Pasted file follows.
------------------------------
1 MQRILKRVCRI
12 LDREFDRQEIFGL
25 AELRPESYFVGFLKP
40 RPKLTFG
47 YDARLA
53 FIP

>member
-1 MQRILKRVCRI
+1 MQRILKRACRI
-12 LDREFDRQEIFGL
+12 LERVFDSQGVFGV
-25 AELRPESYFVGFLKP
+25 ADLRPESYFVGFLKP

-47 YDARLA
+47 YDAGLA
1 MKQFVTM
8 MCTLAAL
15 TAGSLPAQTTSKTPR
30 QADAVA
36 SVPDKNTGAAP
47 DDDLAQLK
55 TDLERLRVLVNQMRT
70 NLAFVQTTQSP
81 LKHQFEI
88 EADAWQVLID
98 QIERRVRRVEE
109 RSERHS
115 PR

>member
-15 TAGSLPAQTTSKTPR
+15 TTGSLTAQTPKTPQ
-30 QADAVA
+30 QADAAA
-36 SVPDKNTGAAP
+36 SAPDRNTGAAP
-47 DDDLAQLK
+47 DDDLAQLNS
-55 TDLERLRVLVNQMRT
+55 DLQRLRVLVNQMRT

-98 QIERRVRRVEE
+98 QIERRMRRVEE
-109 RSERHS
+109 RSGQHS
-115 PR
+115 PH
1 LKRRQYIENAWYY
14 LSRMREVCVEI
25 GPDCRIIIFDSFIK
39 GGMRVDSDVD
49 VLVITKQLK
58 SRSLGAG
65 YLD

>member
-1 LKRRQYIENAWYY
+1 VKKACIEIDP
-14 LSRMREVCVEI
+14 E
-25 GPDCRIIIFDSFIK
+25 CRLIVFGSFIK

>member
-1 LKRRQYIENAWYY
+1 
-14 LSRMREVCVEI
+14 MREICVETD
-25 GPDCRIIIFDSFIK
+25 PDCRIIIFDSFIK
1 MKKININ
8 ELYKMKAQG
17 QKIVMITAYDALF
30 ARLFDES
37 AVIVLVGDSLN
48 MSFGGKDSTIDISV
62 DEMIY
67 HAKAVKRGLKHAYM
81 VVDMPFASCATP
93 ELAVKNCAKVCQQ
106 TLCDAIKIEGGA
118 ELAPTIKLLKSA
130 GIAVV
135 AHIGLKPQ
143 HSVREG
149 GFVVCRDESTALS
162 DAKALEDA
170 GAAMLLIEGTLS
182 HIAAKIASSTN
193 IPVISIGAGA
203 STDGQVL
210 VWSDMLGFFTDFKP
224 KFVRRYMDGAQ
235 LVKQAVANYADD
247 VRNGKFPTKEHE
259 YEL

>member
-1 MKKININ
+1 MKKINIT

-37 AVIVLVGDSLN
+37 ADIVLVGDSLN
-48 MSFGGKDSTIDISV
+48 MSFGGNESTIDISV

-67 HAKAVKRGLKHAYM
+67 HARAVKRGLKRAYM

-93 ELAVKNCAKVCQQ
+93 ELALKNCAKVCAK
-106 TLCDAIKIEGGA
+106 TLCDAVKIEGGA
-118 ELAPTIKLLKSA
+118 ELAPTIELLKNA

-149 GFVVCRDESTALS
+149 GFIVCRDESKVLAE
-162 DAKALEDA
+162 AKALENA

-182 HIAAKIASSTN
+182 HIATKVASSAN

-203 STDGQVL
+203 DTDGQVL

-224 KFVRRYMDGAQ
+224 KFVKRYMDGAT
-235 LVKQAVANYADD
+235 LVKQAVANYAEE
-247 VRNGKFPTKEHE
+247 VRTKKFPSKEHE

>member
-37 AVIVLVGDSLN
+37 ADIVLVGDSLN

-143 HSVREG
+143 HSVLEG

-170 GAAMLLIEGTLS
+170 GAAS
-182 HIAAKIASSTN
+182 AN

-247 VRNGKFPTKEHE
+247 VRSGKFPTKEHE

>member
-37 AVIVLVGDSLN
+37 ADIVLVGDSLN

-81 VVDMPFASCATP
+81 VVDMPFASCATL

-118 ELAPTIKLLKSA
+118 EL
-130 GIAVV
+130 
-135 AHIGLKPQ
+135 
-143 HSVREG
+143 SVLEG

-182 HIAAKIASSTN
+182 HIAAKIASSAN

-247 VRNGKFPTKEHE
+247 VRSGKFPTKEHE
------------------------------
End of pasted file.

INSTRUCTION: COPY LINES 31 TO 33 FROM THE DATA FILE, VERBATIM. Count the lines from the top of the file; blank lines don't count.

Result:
+15 TTGSLTAQTPKTPQ
-30 QADAVA
+30 QADAAA